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Finance Ministry reckless — IMANI

Imani

Mr Franklin Cudjoe (right), President, IMANI Ghana, interacting with Mr Andrew Ntim (middle

The Ministry of Finance mandated to handle the finances of the country, has been ranked the most fiscally reckless public institution.

Close at its heels are the Ministry of Energy, the Ministry of Youth and Sports, the Ministry of Health, the Ministry of Education and the Savanah Accelerated Development Authority (SADA).

In an index of fiscally reckless ministries, departments and agencies (MDAs), boards of public corporations, polytechnics and pre-university institutions studied between 2012 and 2014 by Imani, a think tank, the institutions were recognised as the six most reckless public institutions in Ghana.

The study was based on the Auditor General’s reports from 2012 to 2014.

The composite report analysed and ranked 19 MDAs,18 public boards and institutions under 18 ministries, and 10 polytechnics and pre-university educational institutions in all the 10 regions of Ghana in terms of their fiscal prudence.

A total of GH¢5, 940, 767, 187.09 or $1.6 billion was reported by the Auditor General as missing from the institutions in the years under review, an amount that IMANI says would “end Ghana’s perennial electricity poverty and free the country of all donor support regarding the delivery of good drinking water…”.

The study was undertaken in partnership with Oxfam as part of a “citizen’s demand for efficient public financial management” project.

Massive irregularities

Presenting the report in Accra, a lead Policy Analyst at Imani, Mr Kofi Boahen, said taxes, contracts, procurement and cash irregularities, including outstanding debts and loans, were the characteristic features of the management of the public institutions reviewed.

He said a flagrant disregard of the Financial Administration Act 2003 and the Financial Administration Regulations 2004 was also observed in the study.

For the Ministry of Finance, it was observed that it did not abide by the stipulation in the Bank of Ghana Act 2004

for a limit of GH¢8.26 million on government borrowing.

The report noted that the government borrowed in excess of GH¢1.3 million in addition to the cap.

While the Ghana National Petroleum Corporation (GNPC) was a key culprit in the contracts, procurements and cash irregularities under the Ministry of Education, the Ghana Youth Employment and Entrepreneurial Development Agency (GYEEDA) was also tipped as the key agency for the leakage of government funds under the Ministry of Youth and Sports.

Institutional failures

The report also highlighted the role the Auditor General and the Ministry of Finance played in curbing outrageous spending, but indicted that the two institutions all the same, together with other government agencies and boards, like that of COCOBOD, for excesses and fiscal imprudence.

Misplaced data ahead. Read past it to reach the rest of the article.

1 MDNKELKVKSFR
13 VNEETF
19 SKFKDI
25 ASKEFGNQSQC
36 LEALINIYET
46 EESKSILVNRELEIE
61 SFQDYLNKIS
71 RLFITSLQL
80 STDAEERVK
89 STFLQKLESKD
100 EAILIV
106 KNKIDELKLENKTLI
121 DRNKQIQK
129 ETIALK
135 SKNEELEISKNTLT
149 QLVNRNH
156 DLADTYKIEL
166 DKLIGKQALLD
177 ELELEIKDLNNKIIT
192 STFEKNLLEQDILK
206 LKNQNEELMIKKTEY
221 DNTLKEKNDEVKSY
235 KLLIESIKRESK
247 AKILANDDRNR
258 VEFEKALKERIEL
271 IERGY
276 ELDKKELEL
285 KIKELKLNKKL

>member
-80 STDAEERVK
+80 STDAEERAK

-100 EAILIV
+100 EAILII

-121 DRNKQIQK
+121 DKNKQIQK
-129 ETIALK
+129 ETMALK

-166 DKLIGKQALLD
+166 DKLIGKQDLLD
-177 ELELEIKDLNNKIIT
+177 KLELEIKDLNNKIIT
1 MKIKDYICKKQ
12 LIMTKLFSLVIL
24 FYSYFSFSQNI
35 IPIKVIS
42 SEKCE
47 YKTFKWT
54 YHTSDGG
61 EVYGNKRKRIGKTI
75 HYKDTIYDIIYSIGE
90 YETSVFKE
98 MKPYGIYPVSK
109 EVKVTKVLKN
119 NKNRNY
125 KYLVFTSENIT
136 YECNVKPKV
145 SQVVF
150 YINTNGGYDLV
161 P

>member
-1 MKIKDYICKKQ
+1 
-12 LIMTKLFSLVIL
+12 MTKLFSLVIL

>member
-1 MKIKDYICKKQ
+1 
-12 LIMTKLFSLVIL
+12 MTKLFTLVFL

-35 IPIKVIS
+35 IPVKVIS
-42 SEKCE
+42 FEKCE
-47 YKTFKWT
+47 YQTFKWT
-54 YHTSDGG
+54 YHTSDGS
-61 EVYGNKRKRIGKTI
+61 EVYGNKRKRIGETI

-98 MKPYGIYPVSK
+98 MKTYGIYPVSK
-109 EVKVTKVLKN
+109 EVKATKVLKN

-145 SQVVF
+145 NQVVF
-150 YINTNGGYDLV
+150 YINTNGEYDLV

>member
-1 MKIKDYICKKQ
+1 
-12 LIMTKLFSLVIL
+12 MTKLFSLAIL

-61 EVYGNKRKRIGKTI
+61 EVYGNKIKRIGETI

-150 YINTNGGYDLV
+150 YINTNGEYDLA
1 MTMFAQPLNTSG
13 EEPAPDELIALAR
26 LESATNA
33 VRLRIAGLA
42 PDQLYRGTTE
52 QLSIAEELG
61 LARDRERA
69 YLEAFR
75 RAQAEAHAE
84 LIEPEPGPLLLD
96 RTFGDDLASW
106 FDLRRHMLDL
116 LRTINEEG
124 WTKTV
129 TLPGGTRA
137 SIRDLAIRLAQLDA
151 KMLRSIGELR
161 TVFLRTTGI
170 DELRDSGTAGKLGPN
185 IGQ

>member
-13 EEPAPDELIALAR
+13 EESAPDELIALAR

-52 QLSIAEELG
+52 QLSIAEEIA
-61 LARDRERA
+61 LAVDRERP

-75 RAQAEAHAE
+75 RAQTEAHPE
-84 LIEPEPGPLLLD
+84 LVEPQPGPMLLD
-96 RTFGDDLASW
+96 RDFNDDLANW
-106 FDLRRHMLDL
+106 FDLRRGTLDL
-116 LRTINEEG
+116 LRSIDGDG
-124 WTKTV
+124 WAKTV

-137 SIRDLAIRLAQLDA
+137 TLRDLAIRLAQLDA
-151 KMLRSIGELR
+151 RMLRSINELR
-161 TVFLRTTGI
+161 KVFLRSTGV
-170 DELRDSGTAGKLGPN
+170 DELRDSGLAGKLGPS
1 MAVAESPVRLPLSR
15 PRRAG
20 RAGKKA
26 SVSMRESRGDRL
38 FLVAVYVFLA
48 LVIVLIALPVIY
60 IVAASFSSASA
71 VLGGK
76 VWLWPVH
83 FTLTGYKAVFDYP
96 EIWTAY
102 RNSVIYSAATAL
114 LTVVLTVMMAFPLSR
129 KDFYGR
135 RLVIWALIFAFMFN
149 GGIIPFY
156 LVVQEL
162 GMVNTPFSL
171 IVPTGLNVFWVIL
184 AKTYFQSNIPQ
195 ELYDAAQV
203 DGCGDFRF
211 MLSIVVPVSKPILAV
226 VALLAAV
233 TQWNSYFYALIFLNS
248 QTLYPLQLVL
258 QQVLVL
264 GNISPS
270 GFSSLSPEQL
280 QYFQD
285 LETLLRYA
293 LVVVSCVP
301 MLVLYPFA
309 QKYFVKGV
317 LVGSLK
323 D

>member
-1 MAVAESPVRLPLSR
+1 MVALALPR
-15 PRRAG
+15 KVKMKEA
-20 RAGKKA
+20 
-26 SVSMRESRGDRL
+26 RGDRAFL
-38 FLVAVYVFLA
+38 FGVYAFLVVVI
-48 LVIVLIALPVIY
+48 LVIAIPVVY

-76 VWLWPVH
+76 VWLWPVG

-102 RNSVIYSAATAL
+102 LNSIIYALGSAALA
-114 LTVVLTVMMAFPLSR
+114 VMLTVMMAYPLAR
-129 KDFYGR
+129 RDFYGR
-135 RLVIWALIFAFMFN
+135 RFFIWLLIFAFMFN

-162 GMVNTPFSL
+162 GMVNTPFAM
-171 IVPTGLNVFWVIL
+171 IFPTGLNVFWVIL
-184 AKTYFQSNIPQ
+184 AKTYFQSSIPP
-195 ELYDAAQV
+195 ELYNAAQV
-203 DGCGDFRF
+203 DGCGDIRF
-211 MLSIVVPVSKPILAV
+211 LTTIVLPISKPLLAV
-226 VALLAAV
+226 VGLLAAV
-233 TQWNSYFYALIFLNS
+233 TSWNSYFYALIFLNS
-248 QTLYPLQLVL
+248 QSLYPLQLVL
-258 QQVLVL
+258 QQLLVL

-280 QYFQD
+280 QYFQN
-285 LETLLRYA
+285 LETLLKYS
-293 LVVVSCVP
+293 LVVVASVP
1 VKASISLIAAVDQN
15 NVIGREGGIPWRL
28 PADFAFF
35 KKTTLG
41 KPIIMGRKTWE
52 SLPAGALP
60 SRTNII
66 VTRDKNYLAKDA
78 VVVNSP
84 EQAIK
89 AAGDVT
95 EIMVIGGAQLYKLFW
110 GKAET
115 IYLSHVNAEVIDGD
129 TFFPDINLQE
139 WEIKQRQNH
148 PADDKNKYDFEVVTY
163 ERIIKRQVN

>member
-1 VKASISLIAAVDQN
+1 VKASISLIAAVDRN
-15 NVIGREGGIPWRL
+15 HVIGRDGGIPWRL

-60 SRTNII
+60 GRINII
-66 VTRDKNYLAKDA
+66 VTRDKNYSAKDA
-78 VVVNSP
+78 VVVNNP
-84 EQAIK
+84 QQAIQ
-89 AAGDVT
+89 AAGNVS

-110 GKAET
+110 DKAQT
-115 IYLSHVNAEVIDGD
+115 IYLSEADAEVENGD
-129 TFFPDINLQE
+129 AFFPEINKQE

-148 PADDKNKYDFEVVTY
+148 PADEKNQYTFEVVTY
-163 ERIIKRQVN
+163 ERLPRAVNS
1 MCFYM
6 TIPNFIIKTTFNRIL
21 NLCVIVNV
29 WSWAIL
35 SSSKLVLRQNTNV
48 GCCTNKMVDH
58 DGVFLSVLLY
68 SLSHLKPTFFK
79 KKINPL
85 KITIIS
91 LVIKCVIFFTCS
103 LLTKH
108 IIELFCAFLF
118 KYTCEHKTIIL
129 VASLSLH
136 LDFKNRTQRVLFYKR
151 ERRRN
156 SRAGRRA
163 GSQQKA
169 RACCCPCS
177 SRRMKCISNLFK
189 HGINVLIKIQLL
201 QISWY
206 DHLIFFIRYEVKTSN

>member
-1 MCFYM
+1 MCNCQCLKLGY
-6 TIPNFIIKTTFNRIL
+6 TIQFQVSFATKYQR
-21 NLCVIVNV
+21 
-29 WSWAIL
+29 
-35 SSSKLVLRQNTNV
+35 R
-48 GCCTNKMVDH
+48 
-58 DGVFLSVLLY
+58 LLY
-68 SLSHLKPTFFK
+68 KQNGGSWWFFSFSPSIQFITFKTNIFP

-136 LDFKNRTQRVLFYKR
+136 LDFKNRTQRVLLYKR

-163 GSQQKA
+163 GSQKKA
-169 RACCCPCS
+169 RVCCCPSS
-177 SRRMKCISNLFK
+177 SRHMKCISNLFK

Mr Boahen said arrangements for punitive measures to be taken by the Auditor General were not being used.

“Why is he still being paid to stay in office?” Mr Boahen queried and suggested a performance criteria for the Auditor General to sign and commit himself or herself to in relation to limits of fiscal irregularities.

In the case of Ghana Cocoa Board (COCOBOD) for instance, he indicated that for several billions of cedis worth of chemicals were left to rot in its warehouse.

He said institutional failures, apathy in curbing impropriety and legal failings had made Ghana lose billions of cedis that could be put into education, health and job creation efforts.

The Executive Secretary of the Importers and Exporters Association of Ghana, Mr Sampson A. Asaki, was visibly bothered after the presentation.

He told the audience, “The report has troubled my heart today.”

Recommendations

The Programme Advisor for Active Citizenship, Oxfam Ghana, Mr Abdulkarim Mohammed, said in getting the government to commit to what mattered most, which were education, health and job creation, the excuse given was that there were fiscal constraints.

He said by partnering with Imani, Oxfam was endeavouring to show how fiscal freedom could be recovered by plugging excesses.

Mr Mohammed announced a citizens’ manifesto to set an agenda for politicians in the run up to the 2016 general election, as they courted voters to their sides.

Imani’s report strongly recommended the enforcement of punitive measures under the law by the Auditor General, and also strongly charged MDAs and Bulk Oil Distributors (BODs) to exercise greater control and set performance targets.

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